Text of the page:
1 Timothy 2:8-15: Unique or Normative? A Response To Gordon Fee -- By: Bruce K. Waltke

Journal: Journal for Biblical Manhood and Womanhood
Volume: JBMW 01:4 (Oct 1996)
Article: 1 Timothy 2:8-15: Unique or Normative? A Response To Gordon Fee
Author: Bruce K. Waltke


1 Timothy 2:8-15: Unique or Normative?
A Response To Gordon Fee

Bruce K. Waltke

Professor Of Old Testament, Reformed Theological Seminary In Orlando

[Reprinted With Permission From Crux 28, No. 1 (March 1992):22-27]

I am writing this essay as a response to Gordon Fee’s gracious request for a discussion of his interpretation of 1 Timothy 2:8–11.1 After ruling that men pray in a holy manner (v. 8), Paul instructs that women dress modestly (2:9–10) and that they learn in quietness, being submissive in every way (v. 11). Putting the matter negatively, a woman is neither to teach nor to have authority over a man (vv. 11–12), both because Adam, the representative man, was formed first, then Eve, the representative woman (v. 13), and because Eve, not Adam, was deceived and came to be in transgression (v. 14).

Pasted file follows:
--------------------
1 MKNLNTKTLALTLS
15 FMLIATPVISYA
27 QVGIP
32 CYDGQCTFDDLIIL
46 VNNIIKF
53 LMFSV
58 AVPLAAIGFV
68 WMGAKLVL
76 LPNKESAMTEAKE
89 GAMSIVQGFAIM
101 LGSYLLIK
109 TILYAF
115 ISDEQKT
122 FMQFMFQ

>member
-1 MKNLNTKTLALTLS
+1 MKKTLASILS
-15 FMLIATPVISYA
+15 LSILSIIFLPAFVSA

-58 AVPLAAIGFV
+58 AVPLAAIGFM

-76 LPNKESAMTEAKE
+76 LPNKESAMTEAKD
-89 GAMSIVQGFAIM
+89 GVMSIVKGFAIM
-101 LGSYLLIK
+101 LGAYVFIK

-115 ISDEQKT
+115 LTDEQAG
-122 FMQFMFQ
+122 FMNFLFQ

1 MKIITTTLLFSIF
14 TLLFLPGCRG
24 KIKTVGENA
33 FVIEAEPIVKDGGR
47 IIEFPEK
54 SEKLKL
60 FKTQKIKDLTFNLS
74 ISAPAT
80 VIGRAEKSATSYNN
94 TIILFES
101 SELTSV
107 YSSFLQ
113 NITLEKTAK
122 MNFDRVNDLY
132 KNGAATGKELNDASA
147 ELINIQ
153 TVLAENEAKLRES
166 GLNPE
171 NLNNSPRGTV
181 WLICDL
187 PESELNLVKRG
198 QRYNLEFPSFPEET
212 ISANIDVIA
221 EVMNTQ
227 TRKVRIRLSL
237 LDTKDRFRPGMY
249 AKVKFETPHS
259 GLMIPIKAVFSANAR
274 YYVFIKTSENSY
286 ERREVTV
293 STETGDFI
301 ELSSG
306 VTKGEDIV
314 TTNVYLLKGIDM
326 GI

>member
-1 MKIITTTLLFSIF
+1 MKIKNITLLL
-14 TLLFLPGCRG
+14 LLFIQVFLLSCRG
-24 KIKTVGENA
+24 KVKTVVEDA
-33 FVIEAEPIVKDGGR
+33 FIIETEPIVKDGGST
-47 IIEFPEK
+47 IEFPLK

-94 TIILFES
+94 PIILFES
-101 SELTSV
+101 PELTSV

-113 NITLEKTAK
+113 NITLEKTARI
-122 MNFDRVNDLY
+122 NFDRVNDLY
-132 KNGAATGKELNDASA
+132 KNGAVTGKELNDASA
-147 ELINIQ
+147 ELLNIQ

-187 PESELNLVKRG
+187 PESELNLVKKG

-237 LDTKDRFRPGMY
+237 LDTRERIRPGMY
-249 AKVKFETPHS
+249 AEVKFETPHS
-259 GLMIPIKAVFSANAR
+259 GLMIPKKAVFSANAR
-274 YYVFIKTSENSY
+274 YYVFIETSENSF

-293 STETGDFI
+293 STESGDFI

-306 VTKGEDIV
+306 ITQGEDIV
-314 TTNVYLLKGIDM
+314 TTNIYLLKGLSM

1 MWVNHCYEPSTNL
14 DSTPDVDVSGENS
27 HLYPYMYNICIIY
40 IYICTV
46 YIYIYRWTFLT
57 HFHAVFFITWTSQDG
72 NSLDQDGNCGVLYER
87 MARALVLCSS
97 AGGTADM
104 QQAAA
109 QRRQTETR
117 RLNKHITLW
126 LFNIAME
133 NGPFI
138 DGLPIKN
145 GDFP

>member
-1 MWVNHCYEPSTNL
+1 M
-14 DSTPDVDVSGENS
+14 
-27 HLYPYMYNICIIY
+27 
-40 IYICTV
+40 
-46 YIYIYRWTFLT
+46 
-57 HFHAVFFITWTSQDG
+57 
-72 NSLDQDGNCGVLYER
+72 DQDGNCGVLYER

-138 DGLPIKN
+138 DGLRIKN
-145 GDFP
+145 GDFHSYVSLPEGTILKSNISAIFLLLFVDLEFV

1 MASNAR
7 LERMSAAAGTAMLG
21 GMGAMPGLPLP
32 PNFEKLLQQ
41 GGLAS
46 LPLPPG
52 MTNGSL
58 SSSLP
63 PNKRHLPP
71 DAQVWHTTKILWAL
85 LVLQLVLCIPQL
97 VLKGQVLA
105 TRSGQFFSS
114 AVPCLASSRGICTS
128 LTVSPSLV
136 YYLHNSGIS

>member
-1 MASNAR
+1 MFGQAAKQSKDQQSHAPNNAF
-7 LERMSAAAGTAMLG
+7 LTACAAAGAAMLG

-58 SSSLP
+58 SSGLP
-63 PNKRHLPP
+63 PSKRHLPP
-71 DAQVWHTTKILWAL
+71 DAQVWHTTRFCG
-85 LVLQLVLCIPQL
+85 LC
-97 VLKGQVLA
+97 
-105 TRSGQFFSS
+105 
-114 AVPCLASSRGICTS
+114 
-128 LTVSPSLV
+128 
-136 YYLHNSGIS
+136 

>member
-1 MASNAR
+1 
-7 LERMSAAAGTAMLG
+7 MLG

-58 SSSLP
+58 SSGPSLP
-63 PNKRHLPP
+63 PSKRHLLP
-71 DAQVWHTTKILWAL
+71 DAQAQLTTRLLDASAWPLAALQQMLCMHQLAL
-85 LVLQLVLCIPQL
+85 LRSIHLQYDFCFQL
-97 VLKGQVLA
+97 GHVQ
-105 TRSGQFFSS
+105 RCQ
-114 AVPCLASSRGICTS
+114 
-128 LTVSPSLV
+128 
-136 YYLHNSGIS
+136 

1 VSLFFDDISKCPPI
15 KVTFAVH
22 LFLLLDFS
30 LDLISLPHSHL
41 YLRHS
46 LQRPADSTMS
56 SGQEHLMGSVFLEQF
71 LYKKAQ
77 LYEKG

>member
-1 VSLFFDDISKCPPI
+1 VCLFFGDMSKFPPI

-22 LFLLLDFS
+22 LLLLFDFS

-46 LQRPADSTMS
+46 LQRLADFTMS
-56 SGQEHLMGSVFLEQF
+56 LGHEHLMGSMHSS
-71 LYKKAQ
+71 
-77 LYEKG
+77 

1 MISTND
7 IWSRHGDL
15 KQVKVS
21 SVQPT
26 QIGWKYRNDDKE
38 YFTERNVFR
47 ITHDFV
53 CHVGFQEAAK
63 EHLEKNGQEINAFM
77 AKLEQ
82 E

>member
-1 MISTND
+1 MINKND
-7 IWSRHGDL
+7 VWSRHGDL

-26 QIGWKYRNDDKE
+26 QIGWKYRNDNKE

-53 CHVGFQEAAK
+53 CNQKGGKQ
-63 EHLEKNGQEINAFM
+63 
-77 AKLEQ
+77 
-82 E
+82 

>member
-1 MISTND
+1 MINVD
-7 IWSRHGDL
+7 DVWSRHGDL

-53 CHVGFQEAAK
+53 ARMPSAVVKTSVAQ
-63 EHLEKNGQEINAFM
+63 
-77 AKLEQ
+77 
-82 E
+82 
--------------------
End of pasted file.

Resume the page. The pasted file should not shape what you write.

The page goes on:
Fee—I reluctantly use the customary scholarly shorthand for Regent’s distinguished Professor of New Testament and my friend, whom I respect and love—supports this exegesis of the text, but denies that the Apostle’s ruling that women not teach men has universal applicability to the Church. According to him, the pronouncement is ad hoc, a unique ruling to correct a church being torn apart by false teachers. “It simply cannot be demonstrated,” says Fee, “that Paul intended 1 Timothy 3 [sic—should be 2]: 11-12 as a rule in all churches at all times. in fact the occasion and purpose of 1 Timothy as a whole, and these verses in particular, suggest otherwise.”2

Part I: Fee’s Argument

Fee begins his argument by noting that every epistle is an ad hoc document, “that is, that it is a piece of correspondence occasioned by a set of specific historical circumstances....” 3 The Apostle wrote this letter to Timothy, his representative at Ephesus, says Fee, to stop the influence of some false teachers (1:3), and this, he argues, is the key to the book’s interpretation. Thus Fee contends that women are forbidden to teach uniquely at Ephesus because of the influence upon some women by the false elder-teachers, turning these women into peddlers of false doctrines.

He validates his argu...

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